While the southeast is not suitable for large scale feedlot finishing, the same things that make it unsuitable for such uses, make it extremely suitable for forage production. The ample amounts of rainfall and the amount of land available for forage production provide an excellent opportunity for large scale forage finishing of beef. This capability allows producers to keep their investment local by allowing for the production and sale of their product within their respective regions. The climates and soils in the southeastern region of the United States are well-suited to forage production and near year-round grazing, and offering opportunities to develop high forage stocker and finishing systems (Allen et al., 1996). Feeding forages can offer economic benefits greater than those of feed grains due to the fact that they are generally less expensive than feed grains per unit of energy or protein (Dixon and Stockdale, 1999). Brown et al. (2005) contributed part of the economic benefit of forages to the fact that there is no cheaper method of harvesting swards than is afforded directly from grazing. Early research in the area of forage finished beef showed promise for producers. However, with the industry shifting towards feedlot finishing in the 1950’s and 60’s, research slowed and moved more towards that of feedlot finished beef. However, in recent years, research has shown a renewed interest in forage finishing.
Kerth et al. (2007) found in a trial using both beef from a traditional feedlot feeding regimen and beef that was fed ryegrass that about 20% of consumers were willing to pay a premium for the forage-fed beef. They went on to conclude that in a niche market, the opportunity for a viable market could be present and could be a good alternative for producers. Consistency and quality have long been issues for forage-finished beef. Crouse et al. (1984) found that cattle on a forage diet had lower amounts of marbling, KPH, hot carcass weights and live weights compared to cattle on a grain diet. However, shear force values and sensory evaluation values were similar among the two divergent groups. This indicates that although notable physiological differences can exist between feeding regimens, similar quality parameters can be met. It is possible that the very things that make forage-fed beef different from grain fed beef such as fat cover and carcass size can benefit the producers of forage-fed beef by offering a smaller carcass with less total fat.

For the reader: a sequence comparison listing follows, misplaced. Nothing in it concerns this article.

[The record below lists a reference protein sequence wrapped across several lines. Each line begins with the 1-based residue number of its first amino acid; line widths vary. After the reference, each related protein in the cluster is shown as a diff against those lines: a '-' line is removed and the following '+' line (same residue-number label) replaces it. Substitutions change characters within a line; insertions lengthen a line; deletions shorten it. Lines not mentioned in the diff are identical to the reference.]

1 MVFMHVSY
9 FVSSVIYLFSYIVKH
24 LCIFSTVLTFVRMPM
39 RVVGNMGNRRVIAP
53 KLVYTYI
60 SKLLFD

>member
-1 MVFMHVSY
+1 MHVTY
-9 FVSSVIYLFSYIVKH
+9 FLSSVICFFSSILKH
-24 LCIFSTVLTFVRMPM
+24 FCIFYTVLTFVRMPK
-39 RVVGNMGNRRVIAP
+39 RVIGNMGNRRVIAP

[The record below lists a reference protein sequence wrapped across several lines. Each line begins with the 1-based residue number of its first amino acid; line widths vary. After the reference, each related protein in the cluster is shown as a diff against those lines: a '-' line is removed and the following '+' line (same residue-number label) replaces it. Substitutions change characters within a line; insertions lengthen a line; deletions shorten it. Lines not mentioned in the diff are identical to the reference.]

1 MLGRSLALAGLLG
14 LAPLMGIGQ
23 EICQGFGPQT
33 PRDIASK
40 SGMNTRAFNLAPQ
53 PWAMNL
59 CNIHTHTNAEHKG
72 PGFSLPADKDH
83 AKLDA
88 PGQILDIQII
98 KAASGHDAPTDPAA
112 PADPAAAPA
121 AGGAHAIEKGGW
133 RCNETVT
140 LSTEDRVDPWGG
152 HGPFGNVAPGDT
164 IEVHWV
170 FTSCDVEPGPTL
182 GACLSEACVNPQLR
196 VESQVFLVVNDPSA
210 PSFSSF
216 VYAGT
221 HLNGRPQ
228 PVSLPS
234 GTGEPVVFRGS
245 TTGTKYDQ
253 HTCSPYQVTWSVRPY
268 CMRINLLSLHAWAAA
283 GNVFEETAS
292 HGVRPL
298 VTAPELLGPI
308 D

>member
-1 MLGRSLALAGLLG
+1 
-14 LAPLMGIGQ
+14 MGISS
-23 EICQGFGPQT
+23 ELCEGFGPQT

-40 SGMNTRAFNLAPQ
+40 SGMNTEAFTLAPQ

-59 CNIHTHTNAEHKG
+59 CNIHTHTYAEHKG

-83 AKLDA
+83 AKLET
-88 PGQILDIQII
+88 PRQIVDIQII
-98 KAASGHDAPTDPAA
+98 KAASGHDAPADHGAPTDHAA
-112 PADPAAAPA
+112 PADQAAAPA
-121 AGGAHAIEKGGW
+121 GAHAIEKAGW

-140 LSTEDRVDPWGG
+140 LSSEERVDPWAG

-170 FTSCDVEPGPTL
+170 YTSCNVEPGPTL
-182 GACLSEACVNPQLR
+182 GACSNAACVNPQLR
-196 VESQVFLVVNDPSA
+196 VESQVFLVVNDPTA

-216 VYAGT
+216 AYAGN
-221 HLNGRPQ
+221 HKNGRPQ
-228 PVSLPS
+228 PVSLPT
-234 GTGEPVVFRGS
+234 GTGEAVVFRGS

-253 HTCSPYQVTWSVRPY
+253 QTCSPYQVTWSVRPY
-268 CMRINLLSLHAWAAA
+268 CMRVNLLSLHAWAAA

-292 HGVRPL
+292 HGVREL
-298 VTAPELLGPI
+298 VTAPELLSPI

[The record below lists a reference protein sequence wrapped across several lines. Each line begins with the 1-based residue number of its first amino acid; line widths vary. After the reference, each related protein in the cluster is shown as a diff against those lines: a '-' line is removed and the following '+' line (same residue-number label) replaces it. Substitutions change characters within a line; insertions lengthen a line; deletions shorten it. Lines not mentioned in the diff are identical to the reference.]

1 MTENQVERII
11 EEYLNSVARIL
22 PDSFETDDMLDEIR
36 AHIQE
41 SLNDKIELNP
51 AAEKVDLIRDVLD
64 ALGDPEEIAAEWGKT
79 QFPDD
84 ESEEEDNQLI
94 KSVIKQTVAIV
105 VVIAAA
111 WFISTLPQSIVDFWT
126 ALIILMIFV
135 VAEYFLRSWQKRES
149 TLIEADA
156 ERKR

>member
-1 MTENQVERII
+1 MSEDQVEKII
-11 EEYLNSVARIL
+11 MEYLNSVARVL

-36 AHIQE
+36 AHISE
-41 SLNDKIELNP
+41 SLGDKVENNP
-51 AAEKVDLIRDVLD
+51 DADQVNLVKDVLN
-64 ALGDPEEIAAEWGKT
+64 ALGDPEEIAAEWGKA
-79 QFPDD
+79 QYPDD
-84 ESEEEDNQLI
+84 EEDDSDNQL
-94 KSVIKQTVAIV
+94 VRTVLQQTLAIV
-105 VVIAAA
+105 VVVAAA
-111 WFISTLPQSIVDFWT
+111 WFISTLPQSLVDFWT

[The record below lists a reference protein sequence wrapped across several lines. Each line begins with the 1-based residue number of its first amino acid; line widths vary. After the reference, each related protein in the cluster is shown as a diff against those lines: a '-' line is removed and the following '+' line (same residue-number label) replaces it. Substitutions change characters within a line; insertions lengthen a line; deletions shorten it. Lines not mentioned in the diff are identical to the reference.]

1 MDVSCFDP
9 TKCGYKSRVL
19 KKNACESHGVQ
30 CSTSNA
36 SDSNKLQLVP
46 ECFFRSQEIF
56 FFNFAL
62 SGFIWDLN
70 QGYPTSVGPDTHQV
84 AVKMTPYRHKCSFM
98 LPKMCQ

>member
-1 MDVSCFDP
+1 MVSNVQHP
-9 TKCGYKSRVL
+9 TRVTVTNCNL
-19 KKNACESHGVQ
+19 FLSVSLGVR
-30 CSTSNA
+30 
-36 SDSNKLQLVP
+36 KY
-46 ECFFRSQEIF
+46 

Literature Cited

Allen, V. G., J. P. Fontenot, R. F. Kelly, and D. R. Notter. 1996. Forage systems for beef production from conception to slaughter: III. Finishing Systems. J. Anim. Sci. 74: 625-638.

Brown, Jr., A. H., P. K. Camfield, Z. B. Johnson, L. Y. Rakes, F. W. Pohlman, C. J. Brown, B. A. Sandelin, and R. T. Baublits. 2005. Interaction of beef growth type x production system for carcass traits of steers. Asian-Aust. J Anim. Sci. Vol. 18, No. 2:259-266.

Crouse, J. D., Cross, H. R., Seideman, S. C. 1984. Effects of a grass or grain diet on the quality of three beef muscles. J. Anim. Sci. 58: 619-325.

Dixon, R. M. and C. R. Stockdale. 1999. Associative effects between forages and grains: consequences for feed utilization. Aust. J. Agric. Res. 50:757-73.

Kerth, C. R., Braden, K. W., Cox, R., Kerth, L. K., Rankins, Jr., D. L. 2007. Carcass, sensory, fat color, and consumer acceptance characteristics of Angus-cross steers finished on ryegrass (Lolium multiflorum) forage or a high-concentrate diet. Meat Sci. 75: 324-331.